Innate Immune Response to Influenza A Virus Infection in the Zebrafish
posterposted on 20.04.2020 by Brandy-Lee Soos, Lily Charpentier, Kodey Silknitter, Con Sullivan, Melody Neely, Paul Millard, Carol Kim, Benjamin King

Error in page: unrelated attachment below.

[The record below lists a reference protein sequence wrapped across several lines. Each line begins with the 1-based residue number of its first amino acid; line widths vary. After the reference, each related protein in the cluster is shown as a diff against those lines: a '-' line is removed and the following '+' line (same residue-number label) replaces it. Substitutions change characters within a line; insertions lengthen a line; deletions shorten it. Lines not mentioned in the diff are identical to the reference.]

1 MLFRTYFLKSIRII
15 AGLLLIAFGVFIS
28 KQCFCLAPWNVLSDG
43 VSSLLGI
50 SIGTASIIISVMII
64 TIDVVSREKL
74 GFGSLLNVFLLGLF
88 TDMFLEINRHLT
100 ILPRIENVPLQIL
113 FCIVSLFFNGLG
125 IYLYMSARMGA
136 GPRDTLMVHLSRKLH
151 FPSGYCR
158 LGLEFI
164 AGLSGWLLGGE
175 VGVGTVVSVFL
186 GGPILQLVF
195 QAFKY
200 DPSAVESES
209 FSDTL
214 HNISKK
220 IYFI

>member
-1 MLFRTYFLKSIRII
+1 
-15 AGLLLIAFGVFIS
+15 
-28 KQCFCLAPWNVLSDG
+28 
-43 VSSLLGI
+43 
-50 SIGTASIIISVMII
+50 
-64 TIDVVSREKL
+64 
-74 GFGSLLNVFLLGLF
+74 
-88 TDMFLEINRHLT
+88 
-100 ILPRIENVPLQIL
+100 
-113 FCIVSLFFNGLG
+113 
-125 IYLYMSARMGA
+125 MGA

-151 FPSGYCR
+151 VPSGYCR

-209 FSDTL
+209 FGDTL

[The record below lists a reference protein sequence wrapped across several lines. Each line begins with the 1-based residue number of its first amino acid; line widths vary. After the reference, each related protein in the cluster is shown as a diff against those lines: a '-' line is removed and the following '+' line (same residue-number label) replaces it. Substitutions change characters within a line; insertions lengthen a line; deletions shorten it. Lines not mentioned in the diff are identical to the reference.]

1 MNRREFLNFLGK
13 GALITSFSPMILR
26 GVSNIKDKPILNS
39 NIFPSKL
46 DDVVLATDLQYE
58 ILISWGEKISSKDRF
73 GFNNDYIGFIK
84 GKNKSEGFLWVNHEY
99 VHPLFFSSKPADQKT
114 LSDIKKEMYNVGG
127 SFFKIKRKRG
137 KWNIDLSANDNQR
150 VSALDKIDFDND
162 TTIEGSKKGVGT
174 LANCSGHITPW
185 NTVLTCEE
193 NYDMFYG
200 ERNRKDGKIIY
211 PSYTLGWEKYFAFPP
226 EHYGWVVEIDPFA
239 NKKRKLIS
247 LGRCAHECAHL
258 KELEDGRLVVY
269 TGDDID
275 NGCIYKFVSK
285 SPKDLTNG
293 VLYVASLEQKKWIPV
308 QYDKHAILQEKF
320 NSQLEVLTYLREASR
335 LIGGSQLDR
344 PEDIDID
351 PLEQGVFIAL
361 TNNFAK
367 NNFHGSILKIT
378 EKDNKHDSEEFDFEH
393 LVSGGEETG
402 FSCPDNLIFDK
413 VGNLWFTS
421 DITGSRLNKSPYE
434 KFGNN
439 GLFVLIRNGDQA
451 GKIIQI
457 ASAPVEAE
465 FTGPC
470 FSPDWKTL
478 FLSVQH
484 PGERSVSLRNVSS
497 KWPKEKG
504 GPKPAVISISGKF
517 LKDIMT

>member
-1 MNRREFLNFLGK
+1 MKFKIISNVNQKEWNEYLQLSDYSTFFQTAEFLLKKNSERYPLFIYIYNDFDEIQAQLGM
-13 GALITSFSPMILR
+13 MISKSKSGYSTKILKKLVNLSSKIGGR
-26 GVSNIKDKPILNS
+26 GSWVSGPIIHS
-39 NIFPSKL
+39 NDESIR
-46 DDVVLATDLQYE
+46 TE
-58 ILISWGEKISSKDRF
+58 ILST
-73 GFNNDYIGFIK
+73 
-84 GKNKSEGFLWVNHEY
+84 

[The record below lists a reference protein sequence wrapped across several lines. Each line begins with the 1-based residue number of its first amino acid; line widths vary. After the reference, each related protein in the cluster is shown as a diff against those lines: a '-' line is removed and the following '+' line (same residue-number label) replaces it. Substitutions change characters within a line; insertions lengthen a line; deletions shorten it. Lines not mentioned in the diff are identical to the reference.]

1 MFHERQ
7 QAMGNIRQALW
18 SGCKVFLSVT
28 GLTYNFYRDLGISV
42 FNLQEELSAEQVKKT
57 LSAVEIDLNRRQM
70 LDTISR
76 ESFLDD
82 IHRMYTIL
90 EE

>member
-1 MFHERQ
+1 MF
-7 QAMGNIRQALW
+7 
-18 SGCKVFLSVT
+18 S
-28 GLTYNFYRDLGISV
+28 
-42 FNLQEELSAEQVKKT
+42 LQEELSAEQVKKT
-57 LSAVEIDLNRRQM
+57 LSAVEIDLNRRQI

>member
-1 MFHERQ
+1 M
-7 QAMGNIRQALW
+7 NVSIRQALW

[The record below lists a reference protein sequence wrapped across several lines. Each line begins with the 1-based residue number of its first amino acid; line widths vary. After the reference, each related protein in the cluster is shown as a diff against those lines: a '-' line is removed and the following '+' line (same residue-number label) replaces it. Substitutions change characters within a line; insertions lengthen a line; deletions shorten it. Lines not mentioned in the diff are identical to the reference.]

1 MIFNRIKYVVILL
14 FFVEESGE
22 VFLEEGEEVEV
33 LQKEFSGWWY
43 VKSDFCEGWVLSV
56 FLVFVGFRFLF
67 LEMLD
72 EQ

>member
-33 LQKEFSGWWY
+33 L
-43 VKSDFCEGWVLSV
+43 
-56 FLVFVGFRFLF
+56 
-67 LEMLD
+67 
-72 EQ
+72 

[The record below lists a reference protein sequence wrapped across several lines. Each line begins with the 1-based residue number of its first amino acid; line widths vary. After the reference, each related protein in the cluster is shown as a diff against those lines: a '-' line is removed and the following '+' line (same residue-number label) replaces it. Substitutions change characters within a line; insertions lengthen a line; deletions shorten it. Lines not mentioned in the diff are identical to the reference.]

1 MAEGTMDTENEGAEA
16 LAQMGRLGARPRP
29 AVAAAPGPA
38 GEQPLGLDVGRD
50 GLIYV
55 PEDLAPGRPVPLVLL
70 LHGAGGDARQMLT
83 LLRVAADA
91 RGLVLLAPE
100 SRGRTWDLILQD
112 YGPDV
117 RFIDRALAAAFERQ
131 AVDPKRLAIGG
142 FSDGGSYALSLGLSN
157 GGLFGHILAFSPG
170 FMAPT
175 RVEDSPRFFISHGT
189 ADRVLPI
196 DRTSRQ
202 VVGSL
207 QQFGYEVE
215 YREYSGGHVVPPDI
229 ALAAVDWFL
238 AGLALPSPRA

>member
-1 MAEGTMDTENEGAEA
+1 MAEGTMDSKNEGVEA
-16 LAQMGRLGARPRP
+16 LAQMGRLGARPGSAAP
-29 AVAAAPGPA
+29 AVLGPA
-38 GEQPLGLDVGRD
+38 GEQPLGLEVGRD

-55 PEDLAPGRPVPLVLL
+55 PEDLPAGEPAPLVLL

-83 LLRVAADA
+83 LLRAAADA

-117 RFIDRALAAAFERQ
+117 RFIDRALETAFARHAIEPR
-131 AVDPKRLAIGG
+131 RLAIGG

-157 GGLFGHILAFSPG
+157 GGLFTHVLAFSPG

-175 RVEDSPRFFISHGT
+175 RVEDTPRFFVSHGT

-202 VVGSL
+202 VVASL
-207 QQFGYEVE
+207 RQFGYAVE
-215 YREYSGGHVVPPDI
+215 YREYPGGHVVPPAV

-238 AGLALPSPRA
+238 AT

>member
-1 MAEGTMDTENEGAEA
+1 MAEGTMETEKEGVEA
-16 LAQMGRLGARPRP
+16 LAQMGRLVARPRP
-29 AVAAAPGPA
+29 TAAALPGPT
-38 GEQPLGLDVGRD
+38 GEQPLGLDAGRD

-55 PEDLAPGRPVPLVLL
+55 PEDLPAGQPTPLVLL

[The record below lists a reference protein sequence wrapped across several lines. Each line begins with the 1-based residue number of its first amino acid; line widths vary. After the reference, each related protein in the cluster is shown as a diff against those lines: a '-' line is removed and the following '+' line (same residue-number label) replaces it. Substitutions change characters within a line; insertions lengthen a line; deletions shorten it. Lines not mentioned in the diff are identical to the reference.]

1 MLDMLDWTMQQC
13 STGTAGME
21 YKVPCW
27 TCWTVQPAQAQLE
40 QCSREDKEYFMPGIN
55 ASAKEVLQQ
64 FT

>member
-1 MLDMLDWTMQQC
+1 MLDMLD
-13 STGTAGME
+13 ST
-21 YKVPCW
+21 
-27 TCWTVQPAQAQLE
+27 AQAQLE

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The World Health Organization has estimated that up to 650,000 deaths occur per year from respiratory diseases associated with seasonal influenza infections. Influenza A virus (IAV) causes severe disease in older adults and individuals with chronic health conditions. IAV vaccines against specific viral antigens are difficult to design because of constant changes in the viral genome. The long-term goal of our studies is to understand the molecular mechanisms of the innate immune response to IAV infection and find new antiviral therapeutic targets. Neutrophils have essential roles in innate immunity to bacterial and fungal infections, but their roles in antiviral responses are understudied. Recently, it was demonstrated that IAV infection can be established in zebrafish (Danio rerio) larvae. The zebrafish is a powerful vertebrate model system that has been used to study infection and innate immunity. We are using this model to study the roles neutrophils have in controlling IAV infection and how over-activation of neutrophils during IAV infection trigger a damaging hyperinflammatory response. First, we are examining pathways that control the respiratory burst function and how reactive oxidative species control neutrophil function during IAV infection. Ongoing studies of IAV-infected neutrophil cytosolic factor 1 (ncf1) morphants show increased survival compared to control morphants over controls. Survival studies of IAV-infected WHIM (Tg1(-8mpx:cxcr4b-EGFP)) mutants that overexpress a truncated cxcr4b transgene also show decreased survival compared to sibling controls that underscores the roles of neutrophils. Second, we are investigating how hyperinflammation occurs during IAV infection so that therapeutic measures that preserve the antiviral response, yet contain the associated inflammation, can be developed. This work is supported by the National Institute of Allergy and Infectious Disease of the National Institutes of Health under grant number R15AI131202, and National National Institute of General Medical Sciences of the National Institutes of Health under grant number P20GM103423.